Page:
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For the third edition, I am seriously considering including 1,000 or more color images on a DVD, in addition to black and white images in the printed book.
All images will come from contributions from collectors and dealers.
I can be flexible for images that will appear in print. However, images that will appear in electronic form must be of higher quality. Here are the general requirements:
Yes, scanning IS confusing and it IS hard to get reliably good images. Learn much more about the process starting with Scanning Certificates.
Trick 1. Turn off automatic sharpening.
When scanners use automatic "sharpening", the software tries to increase the contrast along boundaries between light and dark areas and color differences. Unfortunately, fine lines in vignettes and borders confuse scanning software. The software cannot clearly define the "edges" of very fine lines. Certificates often become oversharpened, and consequently, become unusable. Overly sharpened vignettes end up looking "sparkly" and lack fine details.
Oversharpened. Notice the "sparkly" appearance, especially in the title.
Trick 2. Turn off automatic color adjustments.
In a similar manner, colored borders confuse the automatic color balancing of entry-level scanner software.
Trick 3. Turn off automatic exposure.
In my estimation, the worst thing is to let scanners set exposures automatically. Certificates usually end up looking too dark or too light.
Scanners set exposure by looking for a continuous gradation between black and white, or between colors and white. Certificates do NOT have gradational tones. They are either black, white, or have fine lines of solid color. Many scanners have a hard time setting good exposure with certificates. So why bother?
Trick 4. If scanning large large certificates in pieces, do
NOT change orientation.
Certificates are normally too large for ordinary, letter-size scanners. Nonetheless, you can use your scanner to get images.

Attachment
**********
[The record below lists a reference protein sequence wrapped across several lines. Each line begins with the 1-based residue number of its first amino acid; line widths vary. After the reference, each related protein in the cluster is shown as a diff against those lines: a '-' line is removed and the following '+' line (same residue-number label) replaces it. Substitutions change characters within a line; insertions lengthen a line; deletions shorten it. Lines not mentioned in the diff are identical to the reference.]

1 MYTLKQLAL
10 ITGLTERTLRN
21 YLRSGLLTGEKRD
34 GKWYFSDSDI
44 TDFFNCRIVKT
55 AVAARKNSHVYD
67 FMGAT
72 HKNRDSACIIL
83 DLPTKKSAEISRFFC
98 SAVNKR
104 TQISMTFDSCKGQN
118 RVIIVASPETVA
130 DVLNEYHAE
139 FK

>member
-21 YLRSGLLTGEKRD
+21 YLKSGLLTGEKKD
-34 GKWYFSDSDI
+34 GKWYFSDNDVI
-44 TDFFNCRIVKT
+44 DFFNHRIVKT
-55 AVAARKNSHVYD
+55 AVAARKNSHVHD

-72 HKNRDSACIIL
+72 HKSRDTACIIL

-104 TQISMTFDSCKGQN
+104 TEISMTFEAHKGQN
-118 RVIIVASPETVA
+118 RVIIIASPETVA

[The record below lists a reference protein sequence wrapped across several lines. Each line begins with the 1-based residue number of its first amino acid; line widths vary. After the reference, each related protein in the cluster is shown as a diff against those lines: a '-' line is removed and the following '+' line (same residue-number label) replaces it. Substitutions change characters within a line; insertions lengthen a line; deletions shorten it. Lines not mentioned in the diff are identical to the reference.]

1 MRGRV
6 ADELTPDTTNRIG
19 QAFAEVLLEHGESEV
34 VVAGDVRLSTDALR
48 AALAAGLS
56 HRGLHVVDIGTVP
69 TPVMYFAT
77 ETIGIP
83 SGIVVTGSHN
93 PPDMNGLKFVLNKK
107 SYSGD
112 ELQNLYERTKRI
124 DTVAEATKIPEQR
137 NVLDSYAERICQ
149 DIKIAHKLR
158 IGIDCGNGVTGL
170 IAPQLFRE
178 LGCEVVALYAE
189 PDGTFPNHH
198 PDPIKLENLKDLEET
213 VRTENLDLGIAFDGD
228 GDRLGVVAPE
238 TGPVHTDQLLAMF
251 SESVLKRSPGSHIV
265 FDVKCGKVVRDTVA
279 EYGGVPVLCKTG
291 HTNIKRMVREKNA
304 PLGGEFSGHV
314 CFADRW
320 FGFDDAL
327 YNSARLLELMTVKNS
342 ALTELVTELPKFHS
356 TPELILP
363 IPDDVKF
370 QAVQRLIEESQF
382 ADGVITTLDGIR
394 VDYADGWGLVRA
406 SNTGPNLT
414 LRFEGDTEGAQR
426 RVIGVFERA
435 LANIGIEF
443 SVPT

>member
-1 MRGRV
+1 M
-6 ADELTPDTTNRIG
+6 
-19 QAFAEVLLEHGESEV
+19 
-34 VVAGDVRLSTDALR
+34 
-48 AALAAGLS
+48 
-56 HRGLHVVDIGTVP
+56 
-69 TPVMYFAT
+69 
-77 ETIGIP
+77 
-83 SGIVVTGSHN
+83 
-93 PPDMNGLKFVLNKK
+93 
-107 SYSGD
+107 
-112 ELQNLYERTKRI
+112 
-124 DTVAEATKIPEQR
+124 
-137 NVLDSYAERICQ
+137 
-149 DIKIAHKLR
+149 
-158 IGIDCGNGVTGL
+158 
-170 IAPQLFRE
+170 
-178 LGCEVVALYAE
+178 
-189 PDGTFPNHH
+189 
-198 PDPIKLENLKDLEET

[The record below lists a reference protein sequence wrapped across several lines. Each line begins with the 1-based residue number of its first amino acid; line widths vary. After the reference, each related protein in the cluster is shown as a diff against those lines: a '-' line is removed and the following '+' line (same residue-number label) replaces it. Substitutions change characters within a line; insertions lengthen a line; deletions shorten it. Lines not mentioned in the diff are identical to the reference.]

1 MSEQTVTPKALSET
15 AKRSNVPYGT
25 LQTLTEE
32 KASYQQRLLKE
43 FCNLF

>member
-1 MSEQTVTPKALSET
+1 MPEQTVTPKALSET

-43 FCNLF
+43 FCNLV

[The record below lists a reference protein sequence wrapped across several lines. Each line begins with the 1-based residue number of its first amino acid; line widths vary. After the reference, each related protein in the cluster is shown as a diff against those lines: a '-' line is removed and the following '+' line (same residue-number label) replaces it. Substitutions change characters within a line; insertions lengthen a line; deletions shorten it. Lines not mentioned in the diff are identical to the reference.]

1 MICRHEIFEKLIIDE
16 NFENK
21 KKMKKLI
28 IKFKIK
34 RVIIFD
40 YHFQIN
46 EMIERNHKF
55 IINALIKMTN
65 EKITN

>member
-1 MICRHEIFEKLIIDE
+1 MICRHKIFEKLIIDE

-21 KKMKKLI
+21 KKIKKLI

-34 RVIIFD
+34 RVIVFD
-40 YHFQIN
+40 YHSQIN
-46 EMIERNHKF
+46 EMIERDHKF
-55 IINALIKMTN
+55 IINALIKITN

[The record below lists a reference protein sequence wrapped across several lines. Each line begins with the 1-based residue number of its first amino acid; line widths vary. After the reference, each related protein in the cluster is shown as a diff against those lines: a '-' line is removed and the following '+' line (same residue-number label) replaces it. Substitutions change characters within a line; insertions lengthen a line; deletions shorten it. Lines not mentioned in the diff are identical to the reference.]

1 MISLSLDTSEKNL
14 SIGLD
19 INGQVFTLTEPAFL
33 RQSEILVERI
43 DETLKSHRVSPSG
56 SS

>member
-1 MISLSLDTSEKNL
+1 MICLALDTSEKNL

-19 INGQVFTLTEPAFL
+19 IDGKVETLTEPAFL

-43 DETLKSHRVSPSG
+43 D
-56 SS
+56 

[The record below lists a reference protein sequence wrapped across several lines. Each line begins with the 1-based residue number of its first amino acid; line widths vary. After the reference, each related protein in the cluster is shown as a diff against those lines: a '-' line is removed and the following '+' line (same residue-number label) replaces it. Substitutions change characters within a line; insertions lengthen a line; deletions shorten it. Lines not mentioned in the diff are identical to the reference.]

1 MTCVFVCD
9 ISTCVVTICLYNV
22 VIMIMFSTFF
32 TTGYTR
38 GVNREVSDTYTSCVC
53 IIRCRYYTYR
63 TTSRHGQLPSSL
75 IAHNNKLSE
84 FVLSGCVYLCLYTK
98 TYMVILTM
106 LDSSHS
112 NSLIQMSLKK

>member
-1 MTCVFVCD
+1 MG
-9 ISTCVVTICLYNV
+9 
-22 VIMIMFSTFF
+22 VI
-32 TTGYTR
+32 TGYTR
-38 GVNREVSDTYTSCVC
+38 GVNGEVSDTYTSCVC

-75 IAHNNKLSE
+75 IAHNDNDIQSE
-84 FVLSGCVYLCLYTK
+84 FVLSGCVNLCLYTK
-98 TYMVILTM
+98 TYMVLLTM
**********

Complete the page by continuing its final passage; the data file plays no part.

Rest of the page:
The light bulb on most scanners is in front of the sensors that measure reflected light. Imagine that you scan your first piece with the top of the certificate facing the back of the scanner. The sensors would read color as if the light were coming from the bottom of your certificate.
If you flipped your certificate around to scan the remainder, then it would be like the light was hitting the top of the certificate. In other words, by flipping your certificate around, you make your sensors see a completely different quality of light. In doing so, you get different exposures and different colors.
Here is what happens when you change the orientation, and then patch the pieces back together.
This is an image from eBay. The bottom half of this bond was obviously scanned with a different orientation than the top.
Trick 5. Scan documents at full scale.
There are two reasons for this.
When you allow your scanner to make reductions, IT makes decisions about what information to discard. It reads information from several surrounding points, mathematically averages information, and creates new pixels that are not really there. The process is called "resampling."
Unfortunately, the software that comes with scanners thinks it is working with average kinds of documents. Certificates are not average documents. I have a special page that illustrates the problem of reducing certificates during scanning.
Trick 6. Scan against a WHITE background.
Certificates are not opaque. The color of the background ALWAYS shows through. Colored backgrounds are the worst, but black is almost as bad. Scan your certificates against a white surface.
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Help support this free site! Please visit my eBay store called Papermental by Terry Cox. My inventory includes railroad passes, railroad ephemera, newspapers, magazines, engravings, and all sorts of paper collectibles.
I suggest using WeTransfer or similar file transfer sites when sending large files or large numbers of files.
PLEASE contact the many fine dealers listed on my dealers page to buy certificates.